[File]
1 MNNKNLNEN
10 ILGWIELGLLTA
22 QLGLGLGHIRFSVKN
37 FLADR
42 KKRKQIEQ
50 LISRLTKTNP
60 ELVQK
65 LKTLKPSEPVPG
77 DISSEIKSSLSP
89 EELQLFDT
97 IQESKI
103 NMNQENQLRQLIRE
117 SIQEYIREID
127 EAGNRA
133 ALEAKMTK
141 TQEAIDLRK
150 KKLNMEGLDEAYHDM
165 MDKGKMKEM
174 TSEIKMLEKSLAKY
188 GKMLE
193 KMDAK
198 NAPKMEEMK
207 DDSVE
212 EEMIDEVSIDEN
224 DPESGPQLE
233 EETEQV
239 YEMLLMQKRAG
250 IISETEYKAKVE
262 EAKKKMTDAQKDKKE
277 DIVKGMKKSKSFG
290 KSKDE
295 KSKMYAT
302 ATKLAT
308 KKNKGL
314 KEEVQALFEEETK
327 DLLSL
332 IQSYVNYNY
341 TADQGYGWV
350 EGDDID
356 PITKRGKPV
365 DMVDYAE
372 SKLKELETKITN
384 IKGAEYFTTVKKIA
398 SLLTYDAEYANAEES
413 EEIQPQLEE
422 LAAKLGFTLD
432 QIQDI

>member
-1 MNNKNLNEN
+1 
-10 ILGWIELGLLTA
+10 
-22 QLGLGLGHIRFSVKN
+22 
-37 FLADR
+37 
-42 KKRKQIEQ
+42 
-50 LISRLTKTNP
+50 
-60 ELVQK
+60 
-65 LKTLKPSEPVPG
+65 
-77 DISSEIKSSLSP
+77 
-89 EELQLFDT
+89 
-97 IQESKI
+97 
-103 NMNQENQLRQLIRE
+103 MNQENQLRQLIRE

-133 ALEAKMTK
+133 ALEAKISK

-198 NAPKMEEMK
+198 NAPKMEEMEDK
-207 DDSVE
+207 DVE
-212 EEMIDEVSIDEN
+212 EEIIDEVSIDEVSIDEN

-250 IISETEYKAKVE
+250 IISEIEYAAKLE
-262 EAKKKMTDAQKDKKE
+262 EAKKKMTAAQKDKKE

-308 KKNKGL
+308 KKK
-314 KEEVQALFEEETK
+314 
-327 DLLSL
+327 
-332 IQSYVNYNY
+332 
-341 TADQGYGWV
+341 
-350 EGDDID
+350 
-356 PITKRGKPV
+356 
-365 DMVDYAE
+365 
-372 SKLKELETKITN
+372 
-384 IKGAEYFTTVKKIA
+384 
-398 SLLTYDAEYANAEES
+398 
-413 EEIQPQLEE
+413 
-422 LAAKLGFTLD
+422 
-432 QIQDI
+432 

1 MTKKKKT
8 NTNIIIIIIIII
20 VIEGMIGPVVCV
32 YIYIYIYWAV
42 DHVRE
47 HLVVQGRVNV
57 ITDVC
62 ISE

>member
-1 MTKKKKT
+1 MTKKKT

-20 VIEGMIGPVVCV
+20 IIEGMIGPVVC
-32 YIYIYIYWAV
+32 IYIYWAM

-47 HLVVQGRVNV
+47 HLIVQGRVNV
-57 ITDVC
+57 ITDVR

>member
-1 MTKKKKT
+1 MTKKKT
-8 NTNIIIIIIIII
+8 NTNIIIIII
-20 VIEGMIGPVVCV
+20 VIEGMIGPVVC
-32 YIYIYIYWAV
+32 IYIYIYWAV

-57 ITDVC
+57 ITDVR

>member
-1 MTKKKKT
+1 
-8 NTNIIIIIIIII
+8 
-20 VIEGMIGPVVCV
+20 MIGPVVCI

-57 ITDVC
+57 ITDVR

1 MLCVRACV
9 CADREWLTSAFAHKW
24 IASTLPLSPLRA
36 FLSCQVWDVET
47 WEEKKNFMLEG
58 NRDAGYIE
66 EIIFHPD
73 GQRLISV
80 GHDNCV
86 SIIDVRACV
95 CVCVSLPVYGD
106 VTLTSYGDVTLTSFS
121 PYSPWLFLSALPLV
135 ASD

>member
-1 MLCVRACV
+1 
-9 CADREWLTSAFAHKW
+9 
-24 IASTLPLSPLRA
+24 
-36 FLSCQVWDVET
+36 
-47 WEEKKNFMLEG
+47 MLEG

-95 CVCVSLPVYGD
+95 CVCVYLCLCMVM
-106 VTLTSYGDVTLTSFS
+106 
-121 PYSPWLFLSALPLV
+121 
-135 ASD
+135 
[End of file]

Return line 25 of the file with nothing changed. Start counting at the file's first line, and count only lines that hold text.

224 DPESGPQLE